In a yoga class this morning, contorted into the shape of a gluten-free pretzel, I tried unsuccessfully to touch my toes and relax. I do yoga just once a year, always at this time of the year when my resolve to change everything about myself is strong, and I am motivated to try something new. Instead, I rediscover that I hate yoga for being too slow and that years of running without stretching have made my body so inflexible that I will never be able to touch my toes again.
Bored and frustrated rather than limber and relaxed, I considered of all the things that I want to do in 2010. I want to be neater, more organized and more fiscally responsible. Of course, I want to lose some weight. Who doesn't? I want to clean out all of our closets. I'm ambitious. But, what I really want to do this year is eat.
As you might know, I suffer from food allergies, and eating often turns into a chore. There are several foods like turkey burgers and roasted vegetables that suit my dietary restrictions and are simultaneously quick and easy. Thus, I often find myself in a culinary rut. Sure, I've mastered the gluten, dairy, soy, nut and egg-free cookies and pastries that eluded me for so long after my diagnosis, but this year, I want to tackle the savories. I love flaky Southern biscuits. Driving through Ohio last night on our way back from my parents' house I spied a Long John Silvers and, don't laugh, remembered how much I love Hushpuppies. It's been years since I've had one. A gluten, dairy, soy, nut and egg-free chicken pot pie? It's on the list of things to do before 2011.
This is not to suggest in any way that I am abandoning my beloved sweets. I continue to branch out in that category almost every day. I'm currently going through a phase of rediscovering and recreating all of the recipes that we made in 7th grade Home Economics. It's been fun, and so many of the recipes are not only delicious, but simple too. Remember, they were chosen to introduce 13 year-old boys and girls to the joy of cooking. They did not disappoint.
So, lying on that yoga mat, I considered which thing I would like to eat for my last hurrah on New Year's Eve, the one dessert that sounded so good that I would want to inhale every last calorie, lick every moist crumb from my finger tips, the treat that would satisfy me in so many ways that I will surely wake up on New Year's Day ready to stop eating dozen of cookies every day, and I settled on Funnel Cakes. This recipe was one of the first things that we made in Home Ec, and it's still one of my favorites. In the following video, I serve them dusted with confectioners sugar and garnished with strawberries. This New Year's Eve, I will drown them in homemade, casein-free, soy-free chocolate sauce and smother them with coconut milk ice cream. And I will enjoy every bite.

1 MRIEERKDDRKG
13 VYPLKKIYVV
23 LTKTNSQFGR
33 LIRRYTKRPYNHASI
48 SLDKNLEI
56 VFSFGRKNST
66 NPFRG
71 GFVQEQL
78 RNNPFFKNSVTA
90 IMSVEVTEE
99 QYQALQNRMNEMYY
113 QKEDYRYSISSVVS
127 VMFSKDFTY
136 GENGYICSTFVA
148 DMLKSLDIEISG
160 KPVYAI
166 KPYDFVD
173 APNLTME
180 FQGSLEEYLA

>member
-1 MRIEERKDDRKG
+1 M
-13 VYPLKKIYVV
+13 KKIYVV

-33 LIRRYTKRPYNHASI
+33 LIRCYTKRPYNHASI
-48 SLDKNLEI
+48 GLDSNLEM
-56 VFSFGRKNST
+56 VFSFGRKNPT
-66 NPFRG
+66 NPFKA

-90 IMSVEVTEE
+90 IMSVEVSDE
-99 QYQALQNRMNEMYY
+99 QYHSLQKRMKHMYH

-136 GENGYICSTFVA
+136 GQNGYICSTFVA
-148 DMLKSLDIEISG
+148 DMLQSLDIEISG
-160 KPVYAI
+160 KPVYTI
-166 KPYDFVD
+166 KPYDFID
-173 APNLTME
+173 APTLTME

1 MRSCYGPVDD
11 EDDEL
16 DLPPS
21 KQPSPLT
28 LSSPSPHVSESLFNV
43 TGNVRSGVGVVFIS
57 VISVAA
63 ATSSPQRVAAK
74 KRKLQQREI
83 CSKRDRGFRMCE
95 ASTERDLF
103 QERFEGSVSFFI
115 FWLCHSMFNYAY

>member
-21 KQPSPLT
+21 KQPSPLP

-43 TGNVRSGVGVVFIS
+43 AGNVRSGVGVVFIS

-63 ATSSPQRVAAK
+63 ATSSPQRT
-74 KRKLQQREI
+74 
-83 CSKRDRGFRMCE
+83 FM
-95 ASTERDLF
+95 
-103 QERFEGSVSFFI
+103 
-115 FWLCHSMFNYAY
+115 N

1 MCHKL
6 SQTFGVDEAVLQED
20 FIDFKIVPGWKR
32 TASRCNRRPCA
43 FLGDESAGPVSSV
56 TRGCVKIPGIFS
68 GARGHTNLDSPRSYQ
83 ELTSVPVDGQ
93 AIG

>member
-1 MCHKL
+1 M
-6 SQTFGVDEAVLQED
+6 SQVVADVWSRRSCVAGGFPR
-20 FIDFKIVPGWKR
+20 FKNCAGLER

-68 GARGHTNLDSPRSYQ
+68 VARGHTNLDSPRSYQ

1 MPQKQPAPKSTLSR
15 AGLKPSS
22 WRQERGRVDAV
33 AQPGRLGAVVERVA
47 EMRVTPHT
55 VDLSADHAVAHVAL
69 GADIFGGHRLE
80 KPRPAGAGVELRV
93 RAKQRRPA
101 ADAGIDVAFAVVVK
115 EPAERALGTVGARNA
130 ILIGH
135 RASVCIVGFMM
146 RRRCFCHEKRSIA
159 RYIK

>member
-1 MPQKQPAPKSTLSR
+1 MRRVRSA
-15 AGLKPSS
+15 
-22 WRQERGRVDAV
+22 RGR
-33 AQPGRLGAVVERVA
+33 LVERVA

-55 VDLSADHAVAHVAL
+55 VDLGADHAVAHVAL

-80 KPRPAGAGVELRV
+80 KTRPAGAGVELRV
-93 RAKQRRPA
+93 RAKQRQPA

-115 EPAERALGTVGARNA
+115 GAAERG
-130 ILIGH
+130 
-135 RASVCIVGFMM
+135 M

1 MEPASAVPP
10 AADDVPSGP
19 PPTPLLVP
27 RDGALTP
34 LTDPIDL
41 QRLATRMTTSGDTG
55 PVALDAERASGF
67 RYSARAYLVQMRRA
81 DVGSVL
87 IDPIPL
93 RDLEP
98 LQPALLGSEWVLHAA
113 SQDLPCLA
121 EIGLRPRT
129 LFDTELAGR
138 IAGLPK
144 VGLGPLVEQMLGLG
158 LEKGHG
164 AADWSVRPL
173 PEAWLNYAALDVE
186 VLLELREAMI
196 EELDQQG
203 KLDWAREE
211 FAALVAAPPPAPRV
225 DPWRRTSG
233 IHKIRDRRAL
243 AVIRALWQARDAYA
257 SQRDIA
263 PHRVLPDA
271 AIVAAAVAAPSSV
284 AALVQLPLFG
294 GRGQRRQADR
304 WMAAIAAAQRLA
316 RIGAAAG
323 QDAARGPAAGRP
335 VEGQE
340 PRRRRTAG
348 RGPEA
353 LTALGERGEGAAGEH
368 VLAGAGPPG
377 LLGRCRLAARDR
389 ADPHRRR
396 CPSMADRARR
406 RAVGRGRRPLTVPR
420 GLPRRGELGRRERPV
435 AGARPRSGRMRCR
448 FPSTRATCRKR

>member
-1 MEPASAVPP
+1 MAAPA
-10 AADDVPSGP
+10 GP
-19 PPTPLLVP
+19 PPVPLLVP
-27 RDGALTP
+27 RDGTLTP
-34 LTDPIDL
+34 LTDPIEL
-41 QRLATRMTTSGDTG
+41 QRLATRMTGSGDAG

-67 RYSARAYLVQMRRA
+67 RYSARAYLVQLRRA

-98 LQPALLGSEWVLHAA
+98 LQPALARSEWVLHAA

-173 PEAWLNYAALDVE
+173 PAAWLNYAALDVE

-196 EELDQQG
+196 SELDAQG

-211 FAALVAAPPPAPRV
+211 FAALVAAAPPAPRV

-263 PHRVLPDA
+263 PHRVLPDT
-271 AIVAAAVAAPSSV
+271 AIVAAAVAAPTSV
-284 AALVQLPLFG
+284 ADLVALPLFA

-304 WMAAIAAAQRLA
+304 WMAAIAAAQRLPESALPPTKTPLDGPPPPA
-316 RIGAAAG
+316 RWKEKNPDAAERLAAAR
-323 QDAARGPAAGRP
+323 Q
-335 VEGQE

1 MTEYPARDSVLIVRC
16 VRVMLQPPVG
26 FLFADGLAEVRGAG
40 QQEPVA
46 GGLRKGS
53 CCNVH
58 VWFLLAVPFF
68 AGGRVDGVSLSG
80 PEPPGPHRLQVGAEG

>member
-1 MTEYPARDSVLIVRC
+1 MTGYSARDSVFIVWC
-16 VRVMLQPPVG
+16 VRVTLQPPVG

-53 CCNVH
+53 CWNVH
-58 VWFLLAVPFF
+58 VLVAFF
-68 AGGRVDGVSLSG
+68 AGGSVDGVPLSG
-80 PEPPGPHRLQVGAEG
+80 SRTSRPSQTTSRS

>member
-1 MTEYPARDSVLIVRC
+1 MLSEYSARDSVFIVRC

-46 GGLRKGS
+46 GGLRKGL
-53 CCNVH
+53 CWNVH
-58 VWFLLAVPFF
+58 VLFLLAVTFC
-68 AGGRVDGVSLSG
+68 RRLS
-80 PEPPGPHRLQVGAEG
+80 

Here's to a New Year filled with lots of safe and delicious baking and eating (in newly discovered moderation, of course).
canola oil for frying
1 TBS cider vinegar
2 c vanilla rice milk (I like to make my own from powdered rice milk--2 TBS powdered rice milk mixed with 2 c tepid water)
2 TBS applesauce
1 tsp vanilla extract
2 c Arrowhead Mills All-Purpose Baking and Pancake Mix
1 tsp xanthan
1 tsp baking soda
1/2 tsp salt
1 TBS sugar
1/4 c canola oil
confectioner's sugar for dusting
Pour enough canola oil into a large saucepan to go halfway up the sides of the pan. Heat the oil over high heat until a drop of batter dropped into the hot oil sizzles. In a large mixing bowl, whisk together the vinegar, vanilla rice milk, applesauce and vanilla. Set aside. In the bowl of a stand mixer, stir together the baking mix, xanthan, soda, salt and sugar until well-combined. Beat in the wet ingredients, stir in 1/4 cup of canola oil until it is combined. Pour the batter into a large funnel, with your finger over the spout to keep it from spilling out. When the oil is hot enough, release your finger from the bottom of the funnel and let the batter run out, moving the funnel around so that the cakes are vaguely spiral in shape. Fry the cakes for about 3-4 minutes per side or until the cakes are golden brown on both sides. Remove from the oil with a metal, slotted spatula and drain on paper towels. Dust with confectioner's sugar and serve warm. Makes about 4-6 cakes
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